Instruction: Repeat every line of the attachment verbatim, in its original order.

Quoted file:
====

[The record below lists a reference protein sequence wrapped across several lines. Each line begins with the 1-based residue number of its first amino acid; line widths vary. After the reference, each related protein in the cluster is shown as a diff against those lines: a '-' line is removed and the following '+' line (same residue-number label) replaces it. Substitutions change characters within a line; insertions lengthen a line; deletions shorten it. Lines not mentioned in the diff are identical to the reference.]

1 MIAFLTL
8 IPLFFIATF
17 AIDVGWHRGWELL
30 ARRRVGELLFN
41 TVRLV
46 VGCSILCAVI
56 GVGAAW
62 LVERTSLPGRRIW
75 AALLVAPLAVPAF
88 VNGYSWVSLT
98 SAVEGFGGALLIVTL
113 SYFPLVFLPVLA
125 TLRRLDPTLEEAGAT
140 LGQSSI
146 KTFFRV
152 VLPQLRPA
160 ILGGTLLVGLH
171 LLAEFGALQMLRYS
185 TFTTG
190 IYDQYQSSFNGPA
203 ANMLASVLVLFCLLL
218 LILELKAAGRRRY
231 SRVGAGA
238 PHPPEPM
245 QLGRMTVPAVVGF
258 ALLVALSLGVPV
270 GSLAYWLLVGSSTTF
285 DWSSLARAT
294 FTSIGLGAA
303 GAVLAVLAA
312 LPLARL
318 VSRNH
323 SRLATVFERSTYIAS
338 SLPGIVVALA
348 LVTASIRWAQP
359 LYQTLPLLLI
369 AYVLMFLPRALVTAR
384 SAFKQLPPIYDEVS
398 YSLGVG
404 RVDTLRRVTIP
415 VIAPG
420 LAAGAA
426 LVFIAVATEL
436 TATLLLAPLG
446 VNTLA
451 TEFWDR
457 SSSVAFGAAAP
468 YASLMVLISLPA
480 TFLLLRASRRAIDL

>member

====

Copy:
[The record below lists a reference protein sequence wrapped across several lines. Each line begins with the 1-based residue number of its first amino acid; line widths vary. After the reference, each related protein in the cluster is shown as a diff against those lines: a '-' line is removed and the following '+' line (same residue-number label) replaces it. Substitutions change characters within a line; insertions lengthen a line; deletions shorten it. Lines not mentioned in the diff are identical to the reference.]

1 MIAFLTL
8 IPLFFIATF
17 AIDVGWHRGWELL
30 ARRRVGELLFN
41 TVRLV
46 VGCSILCAVI
56 GVGAAW
62 LVERTSLPGRRIW
75 AALLVAPLAVPAF
88 VNGYSWVSLT
98 SAVEGFGGALLIVTL
113 SYFPLVFLPVLA
125 TLRRLDPTLEEAGAT
140 LGQSSI
146 KTFFRV
152 VLPQLRPA
160 ILGGTLLVGLH
171 LLAEFGALQMLRYS
185 TFTTG
190 IYDQYQSSFNGPA
203 ANMLASVLVLFCLLL
218 LILELKAAGRRRY
231 SRVGAGA
238 PHPPEPM
245 QLGRMTVPAVVGF
258 ALLVALSLGVPV
270 GSLAYWLLVGSSTTF
285 DWSSLARAT
294 FTSIGLGAA
303 GAVLAVLAA
312 LPLARL
318 VSRNH
323 SRLATVFERSTYIAS
338 SLPGIVVALA
348 LVTASIRWAQP
359 LYQTLPLLLI
369 AYVLMFLPRALVTAR
384 SAFKQLPPIYDEVS
398 YSLGVG
404 RVDTLRRVTIP
415 VIAPG
420 LAAGAA
426 LVFIAVATEL
436 TATLLLAPLG
446 VNTLA
451 TEFWDR
457 SSSVAFGAAAP
468 YASLMVLISLPA
480 TFLLLRASRRAIDL

>member